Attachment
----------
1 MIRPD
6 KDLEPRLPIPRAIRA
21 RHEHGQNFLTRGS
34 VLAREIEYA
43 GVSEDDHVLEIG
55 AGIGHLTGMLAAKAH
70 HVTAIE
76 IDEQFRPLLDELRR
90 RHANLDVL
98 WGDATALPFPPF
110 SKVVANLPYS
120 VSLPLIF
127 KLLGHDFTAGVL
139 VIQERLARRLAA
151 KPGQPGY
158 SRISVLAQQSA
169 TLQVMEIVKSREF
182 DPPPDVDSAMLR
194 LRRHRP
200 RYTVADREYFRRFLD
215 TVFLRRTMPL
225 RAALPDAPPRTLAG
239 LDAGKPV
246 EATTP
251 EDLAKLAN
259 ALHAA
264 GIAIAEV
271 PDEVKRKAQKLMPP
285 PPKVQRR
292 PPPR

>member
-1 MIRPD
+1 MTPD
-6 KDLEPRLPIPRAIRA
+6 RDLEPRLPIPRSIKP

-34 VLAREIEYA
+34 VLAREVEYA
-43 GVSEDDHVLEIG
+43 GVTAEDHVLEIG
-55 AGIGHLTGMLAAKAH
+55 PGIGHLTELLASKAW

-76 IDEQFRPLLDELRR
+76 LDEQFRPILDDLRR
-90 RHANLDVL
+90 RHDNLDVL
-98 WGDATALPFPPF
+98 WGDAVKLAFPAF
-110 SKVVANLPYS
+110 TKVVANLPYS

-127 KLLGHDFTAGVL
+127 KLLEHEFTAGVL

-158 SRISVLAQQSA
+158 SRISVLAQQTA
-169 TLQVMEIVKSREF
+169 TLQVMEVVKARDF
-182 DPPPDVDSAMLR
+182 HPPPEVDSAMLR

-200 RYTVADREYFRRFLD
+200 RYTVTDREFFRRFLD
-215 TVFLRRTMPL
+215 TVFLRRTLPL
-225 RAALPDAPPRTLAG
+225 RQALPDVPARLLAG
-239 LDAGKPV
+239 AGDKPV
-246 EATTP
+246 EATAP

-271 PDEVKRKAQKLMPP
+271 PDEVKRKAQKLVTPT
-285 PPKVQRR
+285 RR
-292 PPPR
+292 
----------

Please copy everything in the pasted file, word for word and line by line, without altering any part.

1 MIRPD
6 KDLEPRLPIPRAIRA
21 RHEHGQNFLTRGS
34 VLAREIEYA
43 GVSEDDHVLEIG
55 AGIGHLTGMLAAKAH
70 HVTAIE
76 IDEQFRPLLDELRR
90 RHANLDVL
98 WGDATALPFPPF
110 SKVVANLPYS
120 VSLPLIF
127 KLLGHDFTAGVL
139 VIQERLARRLAA
151 KPGQPGY
158 SRISVLAQQSA
169 TLQVMEIVKSREF
182 DPPPDVDSAMLR
194 LRRHRP
200 RYTVADREYFRRFLD
215 TVFLRRTMPL
225 RAALPDAPPRTLAG
239 LDAGKPV
246 EATTP
251 EDLAKLAN
259 ALHAA
264 GIAIAEV
271 PDEVKRKAQKLMPP
285 PPKVQRR
292 PPPR

>member
-1 MIRPD
+1 MTPD
-6 KDLEPRLPIPRAIRA
+6 RDLEPRLPIPRSIKP

-34 VLAREIEYA
+34 VLAREVEYA
-43 GVSEDDHVLEIG
+43 GVTAEDHVLEIG
-55 AGIGHLTGMLAAKAH
+55 PGIGHLTELLASKAW

-76 IDEQFRPLLDELRR
+76 LDEQFRPILDDLRR
-90 RHANLDVL
+90 RHDNLDVL
-98 WGDATALPFPPF
+98 WGDAVKLAFPAF
-110 SKVVANLPYS
+110 TKVVANLPYS

-127 KLLGHDFTAGVL
+127 KLLEHEFTAGVL

-158 SRISVLAQQSA
+158 SRISVLAQQTA
-169 TLQVMEIVKSREF
+169 TLQVMEVVKARDF
-182 DPPPDVDSAMLR
+182 HPPPEVDSAMLR

-200 RYTVADREYFRRFLD
+200 RYTVTDREFFRRFLD
-215 TVFLRRTMPL
+215 TVFLRRTLPL
-225 RAALPDAPPRTLAG
+225 RQALPDVPARLLAG
-239 LDAGKPV
+239 AGDKPV
-246 EATTP
+246 EATAP

-271 PDEVKRKAQKLMPP
+271 PDEVKRKAQKLVTPT
-285 PPKVQRR
+285 RR
-292 PPPR
+292 